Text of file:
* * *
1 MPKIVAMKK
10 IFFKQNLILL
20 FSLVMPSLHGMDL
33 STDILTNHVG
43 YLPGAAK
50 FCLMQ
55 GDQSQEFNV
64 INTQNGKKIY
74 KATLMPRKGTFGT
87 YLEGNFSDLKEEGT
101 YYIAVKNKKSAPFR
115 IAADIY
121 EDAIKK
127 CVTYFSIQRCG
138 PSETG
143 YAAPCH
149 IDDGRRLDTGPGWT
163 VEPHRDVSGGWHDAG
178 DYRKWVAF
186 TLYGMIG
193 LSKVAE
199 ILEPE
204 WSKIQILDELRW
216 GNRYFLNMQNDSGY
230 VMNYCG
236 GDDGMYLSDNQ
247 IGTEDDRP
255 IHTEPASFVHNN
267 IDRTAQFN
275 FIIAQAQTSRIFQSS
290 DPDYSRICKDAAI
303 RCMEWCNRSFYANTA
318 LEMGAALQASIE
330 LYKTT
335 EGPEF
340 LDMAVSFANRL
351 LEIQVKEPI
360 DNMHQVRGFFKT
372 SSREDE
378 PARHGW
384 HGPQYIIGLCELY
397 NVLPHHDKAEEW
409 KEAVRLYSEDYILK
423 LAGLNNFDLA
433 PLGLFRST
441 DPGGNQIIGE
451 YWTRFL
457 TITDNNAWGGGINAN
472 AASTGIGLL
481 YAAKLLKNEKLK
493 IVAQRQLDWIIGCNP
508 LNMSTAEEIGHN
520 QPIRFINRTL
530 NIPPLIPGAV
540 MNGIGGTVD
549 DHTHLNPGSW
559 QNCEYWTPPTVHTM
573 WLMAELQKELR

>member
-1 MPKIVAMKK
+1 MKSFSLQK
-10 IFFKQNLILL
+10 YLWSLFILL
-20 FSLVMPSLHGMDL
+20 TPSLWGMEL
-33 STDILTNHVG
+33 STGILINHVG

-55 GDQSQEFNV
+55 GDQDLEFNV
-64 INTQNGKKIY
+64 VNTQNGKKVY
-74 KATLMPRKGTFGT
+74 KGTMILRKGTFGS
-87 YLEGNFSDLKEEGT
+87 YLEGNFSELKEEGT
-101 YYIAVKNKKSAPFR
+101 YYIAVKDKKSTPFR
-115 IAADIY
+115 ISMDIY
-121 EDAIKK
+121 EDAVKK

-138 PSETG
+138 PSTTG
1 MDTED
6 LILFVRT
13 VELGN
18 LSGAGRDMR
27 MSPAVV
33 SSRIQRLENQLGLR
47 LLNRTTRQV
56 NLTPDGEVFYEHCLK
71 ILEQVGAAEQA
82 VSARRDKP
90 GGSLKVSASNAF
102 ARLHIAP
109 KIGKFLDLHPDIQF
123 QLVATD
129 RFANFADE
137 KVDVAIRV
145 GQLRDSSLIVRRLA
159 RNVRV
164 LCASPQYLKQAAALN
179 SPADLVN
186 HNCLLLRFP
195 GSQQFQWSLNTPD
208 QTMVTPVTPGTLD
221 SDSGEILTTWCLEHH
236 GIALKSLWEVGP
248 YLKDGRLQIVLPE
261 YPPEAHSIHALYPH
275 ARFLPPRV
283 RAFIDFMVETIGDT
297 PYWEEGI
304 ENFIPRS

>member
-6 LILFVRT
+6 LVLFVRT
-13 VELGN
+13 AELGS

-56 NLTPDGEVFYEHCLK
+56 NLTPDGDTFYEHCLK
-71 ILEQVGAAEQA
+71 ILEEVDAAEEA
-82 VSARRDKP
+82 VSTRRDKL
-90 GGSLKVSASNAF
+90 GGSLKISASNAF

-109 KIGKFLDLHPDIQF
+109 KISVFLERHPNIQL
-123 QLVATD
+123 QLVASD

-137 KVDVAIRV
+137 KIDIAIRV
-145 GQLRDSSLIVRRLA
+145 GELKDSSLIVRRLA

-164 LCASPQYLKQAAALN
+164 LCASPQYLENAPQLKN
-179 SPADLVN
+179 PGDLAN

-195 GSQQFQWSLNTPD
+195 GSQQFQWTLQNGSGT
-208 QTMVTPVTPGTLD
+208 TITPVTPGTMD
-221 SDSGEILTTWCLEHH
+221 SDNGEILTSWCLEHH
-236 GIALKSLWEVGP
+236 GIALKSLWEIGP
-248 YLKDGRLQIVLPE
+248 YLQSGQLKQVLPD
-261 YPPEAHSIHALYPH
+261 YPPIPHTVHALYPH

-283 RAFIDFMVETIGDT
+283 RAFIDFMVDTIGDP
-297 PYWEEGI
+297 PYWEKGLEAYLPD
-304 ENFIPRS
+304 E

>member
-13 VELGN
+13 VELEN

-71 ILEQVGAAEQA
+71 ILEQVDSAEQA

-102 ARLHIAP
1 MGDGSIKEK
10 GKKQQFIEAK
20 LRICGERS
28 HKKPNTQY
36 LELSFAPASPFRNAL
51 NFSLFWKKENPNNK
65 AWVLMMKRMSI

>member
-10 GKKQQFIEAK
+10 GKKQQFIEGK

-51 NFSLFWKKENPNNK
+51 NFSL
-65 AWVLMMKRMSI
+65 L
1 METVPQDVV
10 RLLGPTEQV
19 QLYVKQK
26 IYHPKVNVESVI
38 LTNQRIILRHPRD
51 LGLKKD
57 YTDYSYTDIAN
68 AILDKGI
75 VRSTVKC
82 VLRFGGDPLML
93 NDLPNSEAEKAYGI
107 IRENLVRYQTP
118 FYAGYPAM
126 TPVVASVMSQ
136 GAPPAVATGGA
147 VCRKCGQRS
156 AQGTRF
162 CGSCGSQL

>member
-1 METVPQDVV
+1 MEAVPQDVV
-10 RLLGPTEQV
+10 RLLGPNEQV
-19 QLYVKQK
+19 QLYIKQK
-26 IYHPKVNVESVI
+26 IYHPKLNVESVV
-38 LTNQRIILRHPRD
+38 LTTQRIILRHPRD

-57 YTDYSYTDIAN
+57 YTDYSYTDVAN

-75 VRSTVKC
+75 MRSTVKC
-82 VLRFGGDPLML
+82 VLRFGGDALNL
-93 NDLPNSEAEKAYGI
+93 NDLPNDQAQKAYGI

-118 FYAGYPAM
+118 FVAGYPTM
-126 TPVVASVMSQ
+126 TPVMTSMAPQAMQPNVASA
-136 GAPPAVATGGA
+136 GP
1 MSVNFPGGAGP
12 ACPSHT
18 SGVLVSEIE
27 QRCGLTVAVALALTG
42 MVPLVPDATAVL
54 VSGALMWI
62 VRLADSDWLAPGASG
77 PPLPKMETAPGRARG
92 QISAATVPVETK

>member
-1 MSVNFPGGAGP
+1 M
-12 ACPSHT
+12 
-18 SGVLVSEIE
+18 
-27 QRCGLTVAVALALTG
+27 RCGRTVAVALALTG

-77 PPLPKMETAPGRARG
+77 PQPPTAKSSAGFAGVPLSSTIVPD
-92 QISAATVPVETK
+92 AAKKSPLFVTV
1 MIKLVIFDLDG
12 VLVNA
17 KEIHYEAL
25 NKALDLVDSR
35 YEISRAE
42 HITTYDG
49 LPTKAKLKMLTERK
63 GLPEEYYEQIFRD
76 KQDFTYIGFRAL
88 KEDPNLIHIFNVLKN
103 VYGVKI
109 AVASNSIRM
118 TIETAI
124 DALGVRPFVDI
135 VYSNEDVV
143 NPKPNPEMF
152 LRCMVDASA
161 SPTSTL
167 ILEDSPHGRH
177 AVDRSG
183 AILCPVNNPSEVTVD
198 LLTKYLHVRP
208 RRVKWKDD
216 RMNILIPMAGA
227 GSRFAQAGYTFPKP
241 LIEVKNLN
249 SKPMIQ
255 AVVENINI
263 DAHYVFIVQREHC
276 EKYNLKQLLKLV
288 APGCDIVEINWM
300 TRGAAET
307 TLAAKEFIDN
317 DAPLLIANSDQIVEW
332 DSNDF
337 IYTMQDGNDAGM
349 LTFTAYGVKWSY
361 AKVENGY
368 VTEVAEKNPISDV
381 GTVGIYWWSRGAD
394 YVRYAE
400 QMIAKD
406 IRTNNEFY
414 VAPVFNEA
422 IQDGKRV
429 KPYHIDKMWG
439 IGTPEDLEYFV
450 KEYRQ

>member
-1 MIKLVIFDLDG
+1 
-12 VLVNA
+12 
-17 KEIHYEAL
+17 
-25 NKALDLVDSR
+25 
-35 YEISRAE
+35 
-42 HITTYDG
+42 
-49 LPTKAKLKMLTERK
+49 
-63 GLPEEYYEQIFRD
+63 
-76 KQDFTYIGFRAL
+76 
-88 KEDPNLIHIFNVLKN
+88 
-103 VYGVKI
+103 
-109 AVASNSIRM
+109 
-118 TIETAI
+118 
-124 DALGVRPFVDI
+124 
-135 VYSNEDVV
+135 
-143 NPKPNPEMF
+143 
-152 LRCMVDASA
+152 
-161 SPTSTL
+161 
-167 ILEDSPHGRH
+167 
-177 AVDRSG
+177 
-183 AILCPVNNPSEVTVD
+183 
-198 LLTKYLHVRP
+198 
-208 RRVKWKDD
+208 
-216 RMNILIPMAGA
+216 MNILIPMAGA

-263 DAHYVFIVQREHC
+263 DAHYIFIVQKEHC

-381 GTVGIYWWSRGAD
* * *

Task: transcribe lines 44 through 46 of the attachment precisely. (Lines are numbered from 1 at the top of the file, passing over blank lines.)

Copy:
423 LAGLNNFDLA
433 PLGLFRST
441 DPGGNQIIGE